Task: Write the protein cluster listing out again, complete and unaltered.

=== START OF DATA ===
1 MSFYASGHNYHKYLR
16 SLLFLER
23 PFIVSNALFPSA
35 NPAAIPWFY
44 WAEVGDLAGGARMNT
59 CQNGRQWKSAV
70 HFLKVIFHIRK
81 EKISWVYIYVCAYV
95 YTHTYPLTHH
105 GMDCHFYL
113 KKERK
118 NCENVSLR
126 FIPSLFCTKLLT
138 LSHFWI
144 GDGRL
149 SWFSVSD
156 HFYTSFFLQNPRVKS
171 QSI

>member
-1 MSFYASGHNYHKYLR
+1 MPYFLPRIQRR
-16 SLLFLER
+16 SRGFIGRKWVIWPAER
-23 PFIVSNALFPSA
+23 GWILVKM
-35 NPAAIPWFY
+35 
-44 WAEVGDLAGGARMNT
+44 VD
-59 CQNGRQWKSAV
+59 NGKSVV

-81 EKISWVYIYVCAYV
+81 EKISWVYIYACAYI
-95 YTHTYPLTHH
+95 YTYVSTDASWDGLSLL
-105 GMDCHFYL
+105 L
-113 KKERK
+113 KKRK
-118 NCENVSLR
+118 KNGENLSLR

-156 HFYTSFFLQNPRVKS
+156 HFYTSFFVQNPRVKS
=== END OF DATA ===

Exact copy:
1 MSFYASGHNYHKYLR
16 SLLFLER
23 PFIVSNALFPSA
35 NPAAIPWFY
44 WAEVGDLAGGARMNT
59 CQNGRQWKSAV
70 HFLKVIFHIRK
81 EKISWVYIYVCAYV
95 YTHTYPLTHH
105 GMDCHFYL
113 KKERK
118 NCENVSLR
126 FIPSLFCTKLLT
138 LSHFWI
144 GDGRL
149 SWFSVSD
156 HFYTSFFLQNPRVKS
171 QSI

>member
-1 MSFYASGHNYHKYLR
+1 MPYFLPRIQRR
-16 SLLFLER
+16 SRGFIGRKWVIWPAER
-23 PFIVSNALFPSA
+23 GWILVKM
-35 NPAAIPWFY
+35 
-44 WAEVGDLAGGARMNT
+44 VD
-59 CQNGRQWKSAV
+59 NGKSVV

-81 EKISWVYIYVCAYV
+81 EKISWVYIYACAYI
-95 YTHTYPLTHH
+95 YTYVSTDASWDGLSLL
-105 GMDCHFYL
+105 L
-113 KKERK
+113 KKRK
-118 NCENVSLR
+118 KNGENLSLR

-156 HFYTSFFLQNPRVKS
+156 HFYTSFFVQNPRVKS